The September 11, 2001 terrorist attacks changed history forever. The loss of almost 3,000 lives, caused by four airplanes being hijacked and crashed into the World Trade Center, the Pentagon, and a field in Shanksville, PA; made it the worst terrorist attack on American soil and launched the start of The War on Terror.
The 9/11 death count reached 2,977 victims, the majority of which were civilians. How many first responders died on 9/11? This chart goes more in depth on the people that died in the Twin Towers plane crash, at the Pentagon, and in Shanksville; with a look at the numbers and ranks of law enforcement officers, fire fighters, and EMS that made the ultimate sacrifice trying to save others during the 9/11 attacks.
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How Many People Died in the 9/11 Terrorist Attack?
On September 11, 2001, a total of 2,996 people died in the 9/11 terrorist attacks, including the 19 hijackers. 2,606 of these people were killed in the World Trade Center and surrounding areas. The Twin Towers attack took the lives of 343 members of the FDNY, 71 law enforcement officers, 8 members of EMS, and 2,184 civilians.
As for how many people died at the Pentagon on 9/11, a total of125 were killed, which included 55 members of the U.S. armed forces and 70 civilians. Another 245 civilians, 1 law enforcement officer, and the 19 hijackers were killed on the four airplanes that crashed in the attacks.
How Many People Have Died From 9/11-Related Illnesses?
The number of deaths from the 9/11 aftermath is estimated to have exceeded the number killed on the day of the attack. In the two decades following the attack, another 311 law enforcement officers, 193 members of the FDNY, 25 EMS members, and at least 15 FBI agents have died from 9/11-related illnesses. Although there is no official record of civilians that have died as a direct result of the 9/11 aftermath, it is estimated that more than 2,000 have succumbed to these illnesses.
What are the 9/11-related illnesses? The toxic dust from the towers falling has caused a variety of lung problems, respiratory illnesses, and sinus issues. First responders have been diagnosed with aerodigestive disorders, such as asthma, GERD, and COPD; as well as mental illnesses like anxiety, depression, and PTSD. Cancers have become a prevalent 9/11-related illness as well, with members of the FDNY seeing an increase in thyroid, colon, prostate, and blood cancers. Male first responders have also seen an increase in breast cancer diagnosis.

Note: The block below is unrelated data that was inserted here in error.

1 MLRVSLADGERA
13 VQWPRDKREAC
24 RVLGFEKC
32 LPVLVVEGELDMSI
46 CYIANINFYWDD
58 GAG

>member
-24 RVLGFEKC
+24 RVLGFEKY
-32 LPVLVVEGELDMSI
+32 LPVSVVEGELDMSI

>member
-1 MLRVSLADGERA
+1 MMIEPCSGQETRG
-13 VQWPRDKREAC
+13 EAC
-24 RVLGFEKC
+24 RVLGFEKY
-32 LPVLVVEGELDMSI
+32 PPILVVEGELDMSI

By early 2019 more than 94,000 people have enrolled in the World Trade Center Health Program with over 12,000 having been diagnosed with at least one 9/11 related cancer, almost 40,000 have at least one aerodigestive disorder, and more than 15,000 enrolled have at least one mental health condition.
The James Zadroga 9/11 Health and Compensation Act
The James Zadroga 9/11 Health and Compensation Act of 2010 was passed to help the many people that have experienced a variety of negative health effects from the 9/11 fallout. One of the main components of the act is the World Trade Center Health Program, which provides medical monitoring and treatment those effected at the World Trade Center and the other sites of the 9/11 attack.
The Zadroga Act covers nearly 100 diseases, mental illnesses, and various types of cancer; with more being added as additional conditions arise. One health risk from the fallout that has yet to be determined are the illnesses that could potentially effect the babies born shortly after 9/11, a situation that the CDC will be monitoring as time goes on. In 2015, the act was extended until 2090, when it is believed that the health issues associated with the 9/11 aftermath will have run their course.
Further Zadroga Act resources: